Our next development milestone came with Connect by Cint – a real-time insights solution providing the world’s first self-serve ecosystem to measure the effectiveness of audience and online advertising. This has been a major initiative for Cint, and one that represents the start of our broader NextGen strategy – to build a suite of solutions to plug into and help power existing technology stacks in a number of key partner verticals, with AdTech, MarTech and Insights at the forefront of our plans. It forms a critical part of our mission to help provide richer insights throughout the entire consumer journey, whether online or offline. This is imperative in today’s increasingly automated and connected, omni-channel consumer and marketing world. To help marketers deliver more personal and relevant marketing messages to their audiences, this will be key

There has also been continued investment in the best talent around, with some key hires joining the Cint family to help add value and deliver on the renewed strategy. For example, earlier this year we were joined by Greg Dunbar, who brought with him a wealth of expertise from the Enterprise tech world. More recently, we appointed Kevin Gianatiempo as a strategy lead to help Cint foster partnerships with online publishers, Demand Side Platforms and Data Management Platforms within AdTech. These are just two great additions from an array of talent we have added to our team, with more to follow in the coming months!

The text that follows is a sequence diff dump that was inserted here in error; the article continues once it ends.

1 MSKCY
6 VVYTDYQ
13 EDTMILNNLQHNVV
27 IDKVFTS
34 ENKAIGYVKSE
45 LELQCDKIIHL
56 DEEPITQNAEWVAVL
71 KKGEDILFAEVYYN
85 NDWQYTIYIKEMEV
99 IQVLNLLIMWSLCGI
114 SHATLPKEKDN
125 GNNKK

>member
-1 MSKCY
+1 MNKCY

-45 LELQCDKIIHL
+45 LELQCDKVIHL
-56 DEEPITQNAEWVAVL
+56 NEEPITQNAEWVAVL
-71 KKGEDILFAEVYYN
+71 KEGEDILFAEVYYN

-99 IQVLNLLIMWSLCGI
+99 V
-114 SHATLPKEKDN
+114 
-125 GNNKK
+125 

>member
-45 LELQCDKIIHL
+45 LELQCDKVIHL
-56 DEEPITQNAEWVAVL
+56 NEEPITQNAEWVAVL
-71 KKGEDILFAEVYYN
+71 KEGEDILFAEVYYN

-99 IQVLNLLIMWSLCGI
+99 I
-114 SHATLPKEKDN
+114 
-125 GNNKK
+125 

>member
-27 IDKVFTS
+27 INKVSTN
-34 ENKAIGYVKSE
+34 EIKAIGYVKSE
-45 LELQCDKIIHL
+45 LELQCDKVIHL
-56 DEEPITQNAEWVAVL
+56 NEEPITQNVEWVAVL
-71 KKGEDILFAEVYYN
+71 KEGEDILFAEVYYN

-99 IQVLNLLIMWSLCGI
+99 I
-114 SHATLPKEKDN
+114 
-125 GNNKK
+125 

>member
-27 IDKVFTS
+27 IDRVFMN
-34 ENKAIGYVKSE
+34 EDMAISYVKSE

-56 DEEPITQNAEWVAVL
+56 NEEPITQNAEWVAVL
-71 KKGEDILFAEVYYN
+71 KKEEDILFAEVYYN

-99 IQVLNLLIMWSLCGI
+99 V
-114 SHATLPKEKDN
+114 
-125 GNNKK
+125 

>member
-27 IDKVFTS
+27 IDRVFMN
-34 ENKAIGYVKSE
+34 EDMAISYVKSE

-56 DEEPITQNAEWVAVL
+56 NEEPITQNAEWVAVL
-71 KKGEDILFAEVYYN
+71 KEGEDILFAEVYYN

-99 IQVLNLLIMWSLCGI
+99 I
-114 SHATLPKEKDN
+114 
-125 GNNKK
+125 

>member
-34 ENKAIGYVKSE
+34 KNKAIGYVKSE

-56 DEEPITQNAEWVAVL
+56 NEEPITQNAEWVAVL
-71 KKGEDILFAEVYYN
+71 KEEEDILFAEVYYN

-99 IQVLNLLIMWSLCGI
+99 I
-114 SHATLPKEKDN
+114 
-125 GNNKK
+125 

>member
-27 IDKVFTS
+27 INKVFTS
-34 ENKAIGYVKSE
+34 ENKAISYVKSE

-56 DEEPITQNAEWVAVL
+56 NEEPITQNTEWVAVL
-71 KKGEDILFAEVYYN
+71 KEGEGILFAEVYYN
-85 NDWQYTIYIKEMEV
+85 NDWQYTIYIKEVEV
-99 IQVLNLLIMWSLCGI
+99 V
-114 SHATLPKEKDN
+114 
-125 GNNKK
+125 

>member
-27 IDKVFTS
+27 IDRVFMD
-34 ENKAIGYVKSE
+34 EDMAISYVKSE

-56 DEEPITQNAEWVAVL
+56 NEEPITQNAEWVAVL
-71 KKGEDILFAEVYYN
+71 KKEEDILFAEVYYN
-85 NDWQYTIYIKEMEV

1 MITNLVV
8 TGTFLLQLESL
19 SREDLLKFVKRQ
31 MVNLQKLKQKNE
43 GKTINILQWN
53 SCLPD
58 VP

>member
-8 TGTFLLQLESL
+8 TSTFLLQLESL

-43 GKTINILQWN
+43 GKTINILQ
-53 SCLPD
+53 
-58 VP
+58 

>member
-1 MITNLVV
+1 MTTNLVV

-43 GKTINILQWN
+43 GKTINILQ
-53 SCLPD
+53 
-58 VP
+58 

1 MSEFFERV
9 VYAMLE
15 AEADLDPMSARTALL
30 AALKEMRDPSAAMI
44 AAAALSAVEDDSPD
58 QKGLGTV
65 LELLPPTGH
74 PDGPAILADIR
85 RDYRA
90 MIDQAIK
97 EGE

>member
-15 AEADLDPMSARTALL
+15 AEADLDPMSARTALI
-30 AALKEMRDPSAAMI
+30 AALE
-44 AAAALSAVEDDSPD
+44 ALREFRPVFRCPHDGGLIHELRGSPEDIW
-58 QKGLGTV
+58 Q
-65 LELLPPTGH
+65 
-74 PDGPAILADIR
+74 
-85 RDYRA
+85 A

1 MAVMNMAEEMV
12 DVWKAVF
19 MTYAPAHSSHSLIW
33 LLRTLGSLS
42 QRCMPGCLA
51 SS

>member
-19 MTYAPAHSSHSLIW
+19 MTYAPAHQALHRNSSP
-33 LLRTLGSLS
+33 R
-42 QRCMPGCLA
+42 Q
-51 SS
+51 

My own promotion to Deputy CEO earlier this year has enabled me to take a more strategic view and approach to the business, and my relocation in October – from London to spearhead the new office in San Francisco – has been an exciting prospect for me, from both a personal and professional perspective. Prior to the San Francisco office launch, we also added our first New York office in central Manhattan, taking the total number of Cint’s US offices to five.

I feel as though my feet have barely touched the ground, but as I reflect on the events of 2016 it makes me feel proud to have been part of such a momentous year for Cint, and to work within a company that refuses to stand still. The most excitement, however, comes with what’s ahead of us. 2017 is shaping up to be the biggest and best yet, in terms of product releases and improvements across our platform for buyers and sellers in equal measure. There are further expansion plans for the US and beyond, as we embark on the next chapter of our growth to deliver the best technology, people and support to the Insights and AdTech industries.

My final thought, however, is saved for our valued customers and partners, without whom there would be no Cint. They are the reason why, year after year, we keep coming back stronger, more motivated and even more disruptive than ever. We are extremely grateful for their continued support and business. We hope to continue to repay this with value and ROI in 2017, and for many more years to come.

I hope everyone has a great festive period with friends and family, and I look forward to seeing you all next year!